By this time, the clouds were almost completely gone, and it was getting warm again. We were faced with a climb of about 900 feet now. On this climb we ran into a pair of backpackers coming in the opposite direction. One of them said something to me that I couldn't decipher (I think they were French). He pointed back where he'd come down from and said "It's odd." Huh? He pointed again and said "It's odd. Good luck." I guess he was saying "It's hard", I just couldn't understand him.

Looking back at Stubblefield Canyon

We passed one more hiker who was coming down. And it was hard. But we made it up (in about an hour), passing the unnamed lake's outlet stream. I didn't look closely for a path up to that unnamed lake, but by this time we had decided to go to Kerrick Canyon instead. Going up to the lake would have involved an off-trail scramble up I'm guessing about 400 feet. Going to Kerrick Canyon would be all downhill, and would shorten the overall hike.

After a short snack break near the top, we started the descent at about 5:17pm. I thought the descent would be longer than it actually was, because my map was mislabeled. The map said the elevation at the bottom (at the trail intersection) was 7640 feet, but in reality I think it's 7940 feet. So we reached the bottom a bit quicker than I thought we would, around 6pm.

Looking into Kerrick Canyon

We crossed the creek at the bottom and I suddenly had a sinking feeling. Wait a minute, there was no water in that creek. It was completely dry. Could that really have been the creek? We looked around and started to panic. That was it. We were here at Kerrick Canyon, with plenty of campsites, but no water to be seen. Many thoughts went through my mind, and the ones related to that solo hiker who'd told us there was plenty of water? I don't think I can write those thoughts here. But what was done was done, and we had a decision to make. Our choices? All bad. One choice was to go back the way we'd just come down, back up to the unnamed lake. But that would involve a tough climb of over 1200 feet. In the other direction, to the south, was the trail to Bear Valley. But the first body of water on that trail was also about 1200 feet up. To the east, along the Kerrick Canyon Trail, there was no guarantee there'd be any water. There looked to be an outlet stream from a lake below Piute Mountain, but that was more than a mile away, and we might have to climb up to the lake itself, and that looked to be a 500 foot climb. At least that was in the direction we'd be headed tomorrow.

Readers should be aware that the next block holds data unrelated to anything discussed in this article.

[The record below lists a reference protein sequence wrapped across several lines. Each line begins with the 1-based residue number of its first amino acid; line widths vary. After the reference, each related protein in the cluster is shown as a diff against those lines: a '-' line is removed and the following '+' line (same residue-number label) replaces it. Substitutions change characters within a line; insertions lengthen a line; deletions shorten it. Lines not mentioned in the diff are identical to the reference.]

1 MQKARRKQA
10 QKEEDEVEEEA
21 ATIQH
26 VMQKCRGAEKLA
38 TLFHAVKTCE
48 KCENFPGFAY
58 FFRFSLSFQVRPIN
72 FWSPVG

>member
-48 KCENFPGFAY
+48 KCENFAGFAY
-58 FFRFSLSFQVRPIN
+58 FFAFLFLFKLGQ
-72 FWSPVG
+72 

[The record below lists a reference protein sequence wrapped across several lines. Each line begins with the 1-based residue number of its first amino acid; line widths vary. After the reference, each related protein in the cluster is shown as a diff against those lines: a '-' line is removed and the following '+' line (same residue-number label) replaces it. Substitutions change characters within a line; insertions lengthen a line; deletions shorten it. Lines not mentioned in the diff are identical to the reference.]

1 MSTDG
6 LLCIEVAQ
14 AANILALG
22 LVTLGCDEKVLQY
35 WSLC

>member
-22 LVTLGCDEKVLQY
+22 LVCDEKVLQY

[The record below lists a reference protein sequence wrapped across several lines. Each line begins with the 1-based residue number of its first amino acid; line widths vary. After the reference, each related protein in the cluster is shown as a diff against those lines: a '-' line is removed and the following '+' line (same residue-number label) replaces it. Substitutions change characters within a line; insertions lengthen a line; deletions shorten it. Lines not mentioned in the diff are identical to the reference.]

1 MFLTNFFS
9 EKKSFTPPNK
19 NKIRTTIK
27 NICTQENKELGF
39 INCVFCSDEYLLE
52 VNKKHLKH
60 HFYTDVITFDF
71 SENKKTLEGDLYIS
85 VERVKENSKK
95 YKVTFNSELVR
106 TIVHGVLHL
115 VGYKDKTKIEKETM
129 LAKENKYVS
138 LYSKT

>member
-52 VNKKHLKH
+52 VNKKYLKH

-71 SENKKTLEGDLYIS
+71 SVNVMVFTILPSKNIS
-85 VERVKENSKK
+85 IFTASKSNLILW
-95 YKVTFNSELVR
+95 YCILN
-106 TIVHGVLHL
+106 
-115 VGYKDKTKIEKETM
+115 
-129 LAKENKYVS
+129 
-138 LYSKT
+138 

After some tortured discussions, we decided we'd head east, hoping we'd find water sooner, but prepared to hike all the way to the lake beneath Piute Mountain. I told our kids to be on the lookout for water, and we started off on the trail. After about 10 minutes, my oldest son stopped and said he heard water. I stopped and listened, but said it was probably just the wind. A few minutes later, though, my sons both started shouting, "Water!" I came over and, sure enough, down to the left was the waters of Rancheria Creek. We were saved. We backed up and found a large camping area probably used by pack trains. There was easy access to the creek from here. I wondered what happened to the water from here. I mean, the water was plentiful here, but somehow it disappeared by the time it got to the intersection. Maybe there's a sinkhole, or the water flowed beneath the rocks undetected.

In any case, we were very happy, and it was still only 6:35pm. We set up camp and enjoyed the creek, thankful for the simple miracle of water.

Camp site at Kerrick Canyon